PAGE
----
For example, a general quadratic function is conventionally written as ${\textstyle ax^{2}+bx+c\,}$, where a, b and c are parameters (also called constants, because they are constant functions), while x is the variable of the function. A more explicit way to denote this function is ${\textstyle x\mapsto ax^{2}+bx+c\,}$, which clarifies the function-argument status of x and the constant status of a, b and c. Since c occurs in a term that is a constant function of x, it is called the constant term.[18]

Specific branches and applications of mathematics have specific naming conventions for variables. Variables with similar roles or meanings are often assigned consecutive letters or the same letter with different subscripts. For example, the three axes in 3D coordinate space are conventionally called x, y, and z. In physics, the names of variables are largely determined by the physical quantity they describe, but various naming conventions exist. A convention often followed in probability and statistics is to use X, Y, Z for the names of random variables, keeping x, y, z for variables representing corresponding better-defined values.

## Specific kinds of variables

It is common for variables to play different roles in the same mathematical formula, and names or qualifiers have been introduced to distinguish them. For example, the general cubic equation

${\displaystyle ax^{3}+bx^{2}+cx+d=0,}$

is interpreted as having five variables: four, a, b, c, d, which are taken to be given numbers and the fifth variable, x, is understood to be an unknown number. To distinguish them, the variable x is called an unknown, and the other variables are called parameters or coefficients, or sometimes constants, although this last terminology is incorrect for an equation, and should be reserved for the function defined by the left-hand side of this equation.

In the context of functions, the term variable refers commonly to the arguments of the functions. This is typically the case in sentences like "function of a real variable", "x is the variable of the function f: xf(x)", "f is a function of the variable x" (meaning that the argument of the function is referred to by the variable x).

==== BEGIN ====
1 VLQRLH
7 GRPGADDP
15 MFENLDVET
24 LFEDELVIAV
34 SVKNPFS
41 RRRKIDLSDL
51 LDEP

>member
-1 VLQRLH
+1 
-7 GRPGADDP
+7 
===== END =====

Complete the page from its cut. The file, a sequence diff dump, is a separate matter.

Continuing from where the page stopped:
In the same context, variables that are independent of x define constant functions and are therefore called constant. For example, a constant of integration is an arbitrary constant function that is added to a particular antiderivative to obtain the other antiderivatives. Because of the strong relationship between polynomials and polynomial functions, the term "constant" is often used to denote the coefficients of a polynomial, which are constant functions of the indeterminates.

Other specific names for variables are:

All these denominations of variables are of semantic nature, and the way of computing with them (syntax) is the same for all.

### Dependent and independent variables

In calculus and its application to physics and other sciences, it is rather common to consider a variable, say y, whose possible values depend on the value of another variable, say x. In mathematical terms, the dependent variable y represents the value of a function of x. To simplify formulas, it is often useful to use the same symbol for the dependent variable y and the function mapping x onto y. For example, the state of a physical system depends on measurable quantities such as the pressure, the temperature, the spatial position, ..., and all these quantities vary when the system evolves, that is, they are function of the time. In the formulas describing the system, these quantities are represented by variables which are dependent on the time, and thus considered implicitly as functions of the time.

Therefore, in a formula, a dependent variable is a variable that is implicitly a function of another (or several other) variables. An independent variable is a variable that is not dependent.[19]

The property of a variable to be dependent or independent depends often of the point of view and is not intrinsic. For example, in the notation f(x, y, z), the three variables may be all independent and the notation represents a function of three variables. On the other hand, if y and z depend on x (are dependent variables) then the notation represents a function of the single independent variable x.[20]

### Examples

If one defines a function f from the real numbers to the real numbers by

${\displaystyle f(x)=x^{2}+\sin(x+4)}$

then x is a variable standing for the argument of the function being defined, which can be any real number.

In the identity

${\displaystyle \sum _{i=1}^{n}i={\frac {n^{2}+n}{2}}}$

the variable i is a summation variable which designates in turn each of the integers 1, 2, ..., n (it is also called index because its variation is over a discrete set of values) while n is a parameter (it does not vary within the formula).

In the theory of polynomials, a polynomial of degree 2 is generally denoted as ax2 + bx + c, where a, b and c are called coefficients (they are assumed to be fixed, i.e., parameters of the problem considered) while x is called a variable. When studying this polynomial for its polynomial function this x stands for the function argument. When studying the polynomial as an object in itself, x is taken to be an indeterminate, and would often be written with a capital letter instead to indicate this status.